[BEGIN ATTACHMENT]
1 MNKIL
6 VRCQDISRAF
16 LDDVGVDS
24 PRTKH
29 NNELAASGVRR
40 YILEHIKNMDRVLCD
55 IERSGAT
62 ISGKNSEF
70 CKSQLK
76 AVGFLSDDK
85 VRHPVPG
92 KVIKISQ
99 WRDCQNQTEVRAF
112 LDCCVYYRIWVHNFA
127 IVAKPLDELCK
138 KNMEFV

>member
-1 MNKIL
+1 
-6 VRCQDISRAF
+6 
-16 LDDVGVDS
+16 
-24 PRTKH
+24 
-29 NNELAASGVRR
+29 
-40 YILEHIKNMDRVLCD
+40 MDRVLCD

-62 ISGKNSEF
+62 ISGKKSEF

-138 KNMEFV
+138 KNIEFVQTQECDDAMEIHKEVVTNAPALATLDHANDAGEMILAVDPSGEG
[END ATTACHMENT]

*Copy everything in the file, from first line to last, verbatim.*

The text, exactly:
1 MNKIL
6 VRCQDISRAF
16 LDDVGVDS
24 PRTKH
29 NNELAASGVRR
40 YILEHIKNMDRVLCD
55 IERSGAT
62 ISGKNSEF
70 CKSQLK
76 AVGFLSDDK
85 VRHPVPG
92 KVIKISQ
99 WRDCQNQTEVRAF
112 LDCCVYYRIWVHNFA
127 IVAKPLDELCK
138 KNMEFV

>member
-1 MNKIL
+1 
-6 VRCQDISRAF
+6 
-16 LDDVGVDS
+16 
-24 PRTKH
+24 
-29 NNELAASGVRR
+29 
-40 YILEHIKNMDRVLCD
+40 MDRVLCD

-62 ISGKNSEF
+62 ISGKKSEF

-138 KNMEFV
+138 KNIEFVQTQECDDAMEIHKEVVTNAPALATLDHANDAGEMILAVDPSGEG